Unfortunately, homeschooling is being spoken about only because of Malvika Joshi’s spectacular admission to MIT. Now we are finally questioning this big fuss around schools. From the moment they are born, or even imagined, parents begin to worry about which school is going to endure having their child. We elect nurseries that have good records with posh schools, and we choose pre-nurseries that have good records with the desirable nurseries. Before babies are born, their dream careers roll out before us: our own bucket list being bequeathed to them.
With all the arguments that support the importance of schooling: especially socialisation and acclimatisation, it seems we are thrusting our children out of the homes earlier often than they are ready and allowing ‘others’ to decide what may be in their best interest. Schools--give or take a little--are based on the principle of a survival of the fittest--and we know how hard our children try to “fit in”. What language to speak, clothes to wear, cars to buy, food to eat and even which gods to pray to, are ‘told’ to them. Every child feels ‘bullied’ in some way--stepping out of the home and preparing for life should in an ideal world be thoughtful, slow processes, not rude expulsions.
Of course this is not to argue that homeschooling is either ideal or easy. It is a bit like slow cooking as opposed to fast food. If you have the patience, skill, persistence and confidence to embrace it, there is no comparison. After all how can a large, impersonal anonymous hotel be compared to the contours of home, where the creepers have moulded themselves around you? In an ideal world, parents know the contours of their child--whether they like activity or tranquility, whether they thrive with more stimulation or wilt with it; a sensitive mother has been watching her baby’s levels of tolerance from its birth. While schools work well for children who are well-adjusted, there are vast numbers of children who fade in the background. There are children who never speak aloud, who feel shame about asking for clarifications, who feel overshadowed by their more robust mates. For such children a more protected environment is a necessary acknowledgement of their existence.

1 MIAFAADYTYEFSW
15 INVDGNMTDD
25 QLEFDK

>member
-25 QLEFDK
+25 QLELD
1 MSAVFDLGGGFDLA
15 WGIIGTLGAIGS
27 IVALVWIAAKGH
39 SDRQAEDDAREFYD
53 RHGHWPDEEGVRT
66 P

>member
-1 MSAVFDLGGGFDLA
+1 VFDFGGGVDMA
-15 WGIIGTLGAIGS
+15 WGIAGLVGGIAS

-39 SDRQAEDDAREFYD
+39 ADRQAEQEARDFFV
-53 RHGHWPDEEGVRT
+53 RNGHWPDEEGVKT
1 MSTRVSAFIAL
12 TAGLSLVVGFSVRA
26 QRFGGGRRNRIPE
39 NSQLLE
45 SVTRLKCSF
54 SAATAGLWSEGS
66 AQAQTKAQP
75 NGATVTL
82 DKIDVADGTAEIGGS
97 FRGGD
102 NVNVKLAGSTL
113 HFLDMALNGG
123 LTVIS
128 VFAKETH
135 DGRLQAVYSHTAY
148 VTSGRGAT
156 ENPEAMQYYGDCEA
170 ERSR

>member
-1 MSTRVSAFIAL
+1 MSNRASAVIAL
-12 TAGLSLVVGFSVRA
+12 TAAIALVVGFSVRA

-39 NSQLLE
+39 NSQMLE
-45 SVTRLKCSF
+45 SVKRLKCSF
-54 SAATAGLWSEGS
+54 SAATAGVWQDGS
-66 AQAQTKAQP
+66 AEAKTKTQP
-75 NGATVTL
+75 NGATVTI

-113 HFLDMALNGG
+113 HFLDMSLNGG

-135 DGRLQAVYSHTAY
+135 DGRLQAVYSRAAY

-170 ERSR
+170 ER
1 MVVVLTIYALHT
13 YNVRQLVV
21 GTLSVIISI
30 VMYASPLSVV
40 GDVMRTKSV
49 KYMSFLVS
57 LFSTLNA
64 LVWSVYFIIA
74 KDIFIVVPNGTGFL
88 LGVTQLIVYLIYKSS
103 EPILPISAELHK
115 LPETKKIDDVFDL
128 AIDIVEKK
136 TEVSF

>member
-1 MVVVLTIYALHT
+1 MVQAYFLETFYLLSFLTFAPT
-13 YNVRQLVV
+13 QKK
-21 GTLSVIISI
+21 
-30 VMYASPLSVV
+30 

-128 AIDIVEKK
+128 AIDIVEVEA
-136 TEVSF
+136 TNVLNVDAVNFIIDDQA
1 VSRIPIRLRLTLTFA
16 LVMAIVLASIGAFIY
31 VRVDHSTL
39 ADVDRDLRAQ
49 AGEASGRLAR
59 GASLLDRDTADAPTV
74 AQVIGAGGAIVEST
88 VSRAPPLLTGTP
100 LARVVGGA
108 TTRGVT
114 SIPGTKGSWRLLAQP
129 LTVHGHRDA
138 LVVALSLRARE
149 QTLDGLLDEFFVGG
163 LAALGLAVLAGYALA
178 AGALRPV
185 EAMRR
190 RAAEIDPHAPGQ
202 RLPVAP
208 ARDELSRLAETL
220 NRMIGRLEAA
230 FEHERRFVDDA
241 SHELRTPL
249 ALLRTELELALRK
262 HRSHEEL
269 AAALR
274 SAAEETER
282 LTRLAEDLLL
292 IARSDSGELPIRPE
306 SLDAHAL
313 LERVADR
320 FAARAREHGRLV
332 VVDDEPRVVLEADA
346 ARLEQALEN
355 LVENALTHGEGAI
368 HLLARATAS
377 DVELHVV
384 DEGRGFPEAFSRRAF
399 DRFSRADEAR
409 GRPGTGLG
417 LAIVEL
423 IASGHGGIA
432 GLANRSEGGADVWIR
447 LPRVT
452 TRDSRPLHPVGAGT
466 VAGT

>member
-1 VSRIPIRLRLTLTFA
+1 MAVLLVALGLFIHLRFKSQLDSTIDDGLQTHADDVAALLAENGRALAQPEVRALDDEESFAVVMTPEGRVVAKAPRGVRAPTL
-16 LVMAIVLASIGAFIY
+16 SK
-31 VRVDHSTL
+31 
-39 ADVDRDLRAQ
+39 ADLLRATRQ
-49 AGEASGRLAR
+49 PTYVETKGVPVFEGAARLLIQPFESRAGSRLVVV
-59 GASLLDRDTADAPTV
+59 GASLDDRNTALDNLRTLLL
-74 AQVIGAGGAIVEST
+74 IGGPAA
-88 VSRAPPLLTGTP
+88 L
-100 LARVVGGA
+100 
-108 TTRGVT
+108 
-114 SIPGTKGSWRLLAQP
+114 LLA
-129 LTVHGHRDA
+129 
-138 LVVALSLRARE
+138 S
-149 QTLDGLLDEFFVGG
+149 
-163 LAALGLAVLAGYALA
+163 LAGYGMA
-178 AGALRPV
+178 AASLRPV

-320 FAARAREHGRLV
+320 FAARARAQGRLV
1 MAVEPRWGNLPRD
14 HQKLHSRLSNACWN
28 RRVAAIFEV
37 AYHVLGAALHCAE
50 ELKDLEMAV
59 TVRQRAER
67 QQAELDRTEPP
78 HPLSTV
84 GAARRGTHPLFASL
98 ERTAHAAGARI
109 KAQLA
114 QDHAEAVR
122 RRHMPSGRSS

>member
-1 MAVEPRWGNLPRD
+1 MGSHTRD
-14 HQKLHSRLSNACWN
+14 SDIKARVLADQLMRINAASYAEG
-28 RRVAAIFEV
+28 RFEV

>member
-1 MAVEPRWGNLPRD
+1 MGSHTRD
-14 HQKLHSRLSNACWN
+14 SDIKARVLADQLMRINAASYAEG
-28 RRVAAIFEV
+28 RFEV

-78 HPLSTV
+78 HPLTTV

Perhaps the question hinges around whether vulnerability and even idiosyncrasy is something to be protected and nurtured or to be put into a straitjacket? Have we thought through the consequences of putting our children in a melting pot? Having all of them become clones of each other: pizzas for breakfast, pokemon go, coaching classes later? Does this assimilation help? Of course--but it is based on a cynical, more dystopic vision of a world where differences are meant to be discarded. Schooling demands a fitting in--uniforms are a metaphor for that. But in an ideal world, the child would want an environment that grows around its own peculiar angles and edges, rather than be brutally forced into a mass-produced drawer.
(Nilofer Kaul is a Delhi-based psychoanalyst and mother of a school-going child. The views expressed are personal.)